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2004-06, 341, 342, Exhibitions, Michael Taffe

Kickshaws of Paris: Funky?

In appreciation of the exhibition at Adelaide Old Books, October- November 2003,

‘True To Type: An adventure in creative typography from Kickshaws, Paris.’

Oh well it takes all kinds; ‘funky’ was the enthusiastic response of my medical student daughter and mother of three when she described her visit to the Old Adelaide Books exhibition in 2003, featuring Kickshaws of Paris. For myself, I think “Wow!” would probably do. What took my daughter’s attention was the use of colour; her father was more taken with the creative aspect of the books, not only the treatment and production of colour but the graphics and typography as well. Some of the type styles I had not seen before. The range of types used at Kickshaws by John Crombie has generally been obtained from Parisian printers when they were converting to offset printing in the 1970s.

Already having the first book with the Kickshaws imprint in my collection, The Erring Sister from 1980, I awaited the exhibition with anticipation. The day dawned, finding me trapped by mundane circumstance, work and study commitments in my home at Ballarat Victoria. Therein lies the tale of my daughter’s visit to Old Adelaide Books on her father’s behalf. Such enthusiasm I had not expected and the result was several works travelling courtesy of Australia Post across the border. But before the exhibition ended, your writer did have an opportunity to visit the city of churches, and Voilà!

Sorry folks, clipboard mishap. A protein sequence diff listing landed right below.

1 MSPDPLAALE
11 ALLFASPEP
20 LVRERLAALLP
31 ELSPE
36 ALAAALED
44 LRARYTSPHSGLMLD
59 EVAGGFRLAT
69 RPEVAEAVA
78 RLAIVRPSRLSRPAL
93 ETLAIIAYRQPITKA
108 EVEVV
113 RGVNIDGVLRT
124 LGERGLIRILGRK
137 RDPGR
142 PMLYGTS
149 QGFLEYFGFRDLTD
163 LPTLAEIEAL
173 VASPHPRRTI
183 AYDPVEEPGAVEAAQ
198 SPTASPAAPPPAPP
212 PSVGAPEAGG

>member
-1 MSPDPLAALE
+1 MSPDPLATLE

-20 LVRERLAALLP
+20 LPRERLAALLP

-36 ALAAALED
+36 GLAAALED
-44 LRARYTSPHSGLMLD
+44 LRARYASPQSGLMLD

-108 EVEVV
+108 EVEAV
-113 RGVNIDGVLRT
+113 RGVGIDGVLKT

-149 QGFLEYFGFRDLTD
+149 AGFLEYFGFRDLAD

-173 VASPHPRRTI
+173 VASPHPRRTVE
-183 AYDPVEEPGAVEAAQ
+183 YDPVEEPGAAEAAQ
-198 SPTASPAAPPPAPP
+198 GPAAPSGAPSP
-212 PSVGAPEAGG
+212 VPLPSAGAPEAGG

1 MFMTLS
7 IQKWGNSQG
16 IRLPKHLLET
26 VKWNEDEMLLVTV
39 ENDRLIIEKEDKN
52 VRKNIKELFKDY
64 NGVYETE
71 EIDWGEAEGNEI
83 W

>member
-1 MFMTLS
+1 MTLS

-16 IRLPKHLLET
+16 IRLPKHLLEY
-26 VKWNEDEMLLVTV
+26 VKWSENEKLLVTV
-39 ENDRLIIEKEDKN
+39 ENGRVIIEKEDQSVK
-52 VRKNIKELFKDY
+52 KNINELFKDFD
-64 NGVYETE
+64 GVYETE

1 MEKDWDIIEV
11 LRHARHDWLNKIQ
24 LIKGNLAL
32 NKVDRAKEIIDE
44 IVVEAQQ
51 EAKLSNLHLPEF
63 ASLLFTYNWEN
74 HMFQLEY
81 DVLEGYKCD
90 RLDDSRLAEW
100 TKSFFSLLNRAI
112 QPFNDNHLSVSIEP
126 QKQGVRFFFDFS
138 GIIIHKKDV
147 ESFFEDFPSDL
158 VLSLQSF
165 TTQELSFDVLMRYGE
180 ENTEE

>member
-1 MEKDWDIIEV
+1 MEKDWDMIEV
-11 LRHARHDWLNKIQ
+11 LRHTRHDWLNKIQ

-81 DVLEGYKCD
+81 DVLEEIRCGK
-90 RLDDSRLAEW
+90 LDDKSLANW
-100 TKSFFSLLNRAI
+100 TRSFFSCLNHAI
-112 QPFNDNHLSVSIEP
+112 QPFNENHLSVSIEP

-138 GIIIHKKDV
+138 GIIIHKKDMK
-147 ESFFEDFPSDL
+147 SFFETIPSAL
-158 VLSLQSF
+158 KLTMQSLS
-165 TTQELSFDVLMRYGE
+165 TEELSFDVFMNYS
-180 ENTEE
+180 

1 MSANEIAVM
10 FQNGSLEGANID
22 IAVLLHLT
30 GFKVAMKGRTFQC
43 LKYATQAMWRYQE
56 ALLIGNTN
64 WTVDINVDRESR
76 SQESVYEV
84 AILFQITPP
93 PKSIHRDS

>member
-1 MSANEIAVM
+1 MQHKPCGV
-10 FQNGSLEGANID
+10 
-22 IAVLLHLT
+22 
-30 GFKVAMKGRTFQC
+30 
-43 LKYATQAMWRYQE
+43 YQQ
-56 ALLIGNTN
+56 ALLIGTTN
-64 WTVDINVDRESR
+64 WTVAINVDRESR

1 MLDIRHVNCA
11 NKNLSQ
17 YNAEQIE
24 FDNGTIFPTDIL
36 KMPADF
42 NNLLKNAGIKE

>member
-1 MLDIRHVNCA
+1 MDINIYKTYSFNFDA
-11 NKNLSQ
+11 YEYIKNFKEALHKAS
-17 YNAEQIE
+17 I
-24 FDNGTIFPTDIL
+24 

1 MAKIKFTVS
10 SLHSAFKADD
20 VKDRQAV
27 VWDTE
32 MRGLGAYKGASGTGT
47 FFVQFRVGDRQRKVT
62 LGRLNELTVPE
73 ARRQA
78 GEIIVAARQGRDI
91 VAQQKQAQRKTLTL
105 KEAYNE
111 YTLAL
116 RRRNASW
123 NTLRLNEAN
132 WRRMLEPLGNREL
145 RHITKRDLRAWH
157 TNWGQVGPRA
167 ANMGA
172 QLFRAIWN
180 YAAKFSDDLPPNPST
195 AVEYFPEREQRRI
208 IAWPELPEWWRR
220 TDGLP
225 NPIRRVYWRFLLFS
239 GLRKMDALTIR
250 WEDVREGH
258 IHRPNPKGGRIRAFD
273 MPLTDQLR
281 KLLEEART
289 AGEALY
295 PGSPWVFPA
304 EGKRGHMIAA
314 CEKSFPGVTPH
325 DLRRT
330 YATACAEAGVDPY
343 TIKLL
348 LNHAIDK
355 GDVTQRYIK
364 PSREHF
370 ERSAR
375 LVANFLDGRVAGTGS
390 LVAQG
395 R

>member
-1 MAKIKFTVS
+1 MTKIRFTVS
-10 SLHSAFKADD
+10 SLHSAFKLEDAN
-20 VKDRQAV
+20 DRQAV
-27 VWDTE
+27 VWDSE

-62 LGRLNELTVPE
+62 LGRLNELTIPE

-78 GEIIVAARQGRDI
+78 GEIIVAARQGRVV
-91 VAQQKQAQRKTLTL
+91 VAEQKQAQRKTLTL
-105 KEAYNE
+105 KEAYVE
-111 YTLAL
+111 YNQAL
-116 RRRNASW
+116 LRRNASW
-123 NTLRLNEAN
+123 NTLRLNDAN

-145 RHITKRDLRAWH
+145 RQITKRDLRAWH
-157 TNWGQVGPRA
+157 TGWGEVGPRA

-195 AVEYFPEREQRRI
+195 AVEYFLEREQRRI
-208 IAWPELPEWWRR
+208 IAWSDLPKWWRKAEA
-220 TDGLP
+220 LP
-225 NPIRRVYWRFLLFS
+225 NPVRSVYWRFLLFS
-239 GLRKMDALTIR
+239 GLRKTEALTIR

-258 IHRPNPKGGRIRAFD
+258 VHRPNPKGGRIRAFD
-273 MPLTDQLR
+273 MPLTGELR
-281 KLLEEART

It is a sad indictment of the appreciation of this art form, or the love of the book in Australia, that it has taken twenty years for Kickshaws to appear at an exhibition here since it was first exhibited at the Museum of the Book in The Netherlands at The Hague. This private press has shown the way for the use of print as an art form in an age when it seems to have become superfluous as a transmitter of news or instruction, given the electronic mediums of the third millennium. In the introduction to the exhibition booklet, we are reminded that a mere handful of enterprises inspire us with such innovative and creative typography today. The booklet produced by just such an Australian printer, Wayzgoose Press, provides a wonderful overview of the history and work from Kickshaws. It is also desirable in its own right as an essay to be read by all interested in typography and the creative process, in the manner we have come to expect from Jadwiga Jarvis.

The first work in the exhibition to hold my attention was Overcoated(1982) where the text is gradually overwhelmed by the narrator’s overcoat, a different example of intertextuality. Contrasted to this is Stitches in Time (1985) illustrated and printed by Sheila Bourne. In this she has used an embroidered sampler in producing hand-lettered text on pastel photopolymer plates. Probably the best example of such a technique is in Neither – Nor (1990) with its rainbow coloured fish or birds and transposition of words across the folded pages. For the true impact viewing is essential. My daughter insisted that I had to buy this, but finances precluded such a luxury.